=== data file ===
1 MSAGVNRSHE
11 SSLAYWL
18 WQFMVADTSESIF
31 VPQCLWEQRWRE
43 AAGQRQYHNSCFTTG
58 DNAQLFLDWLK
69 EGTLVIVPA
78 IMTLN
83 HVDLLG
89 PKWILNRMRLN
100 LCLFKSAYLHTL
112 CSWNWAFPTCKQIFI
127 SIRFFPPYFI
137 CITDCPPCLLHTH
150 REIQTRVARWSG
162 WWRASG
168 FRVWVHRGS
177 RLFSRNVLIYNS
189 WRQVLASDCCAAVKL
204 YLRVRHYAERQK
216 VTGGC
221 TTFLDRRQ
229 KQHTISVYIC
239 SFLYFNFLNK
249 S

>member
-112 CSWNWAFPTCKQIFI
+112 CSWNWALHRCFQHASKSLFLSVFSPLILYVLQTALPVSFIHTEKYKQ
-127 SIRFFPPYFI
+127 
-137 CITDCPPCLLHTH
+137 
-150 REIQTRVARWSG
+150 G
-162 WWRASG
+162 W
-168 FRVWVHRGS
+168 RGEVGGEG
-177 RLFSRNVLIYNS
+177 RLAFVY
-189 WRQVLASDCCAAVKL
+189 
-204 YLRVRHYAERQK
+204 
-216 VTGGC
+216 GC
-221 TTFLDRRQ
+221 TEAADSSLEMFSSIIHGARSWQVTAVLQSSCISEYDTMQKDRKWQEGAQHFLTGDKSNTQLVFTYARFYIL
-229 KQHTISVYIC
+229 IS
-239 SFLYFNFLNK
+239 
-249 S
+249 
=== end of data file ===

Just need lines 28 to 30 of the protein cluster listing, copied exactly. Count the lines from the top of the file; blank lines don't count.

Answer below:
+112 CSWNWALHRCFQHASKSLFLSVFSPLILYVLQTALPVSFIHTEKYKQ
-127 SIRFFPPYFI
+127 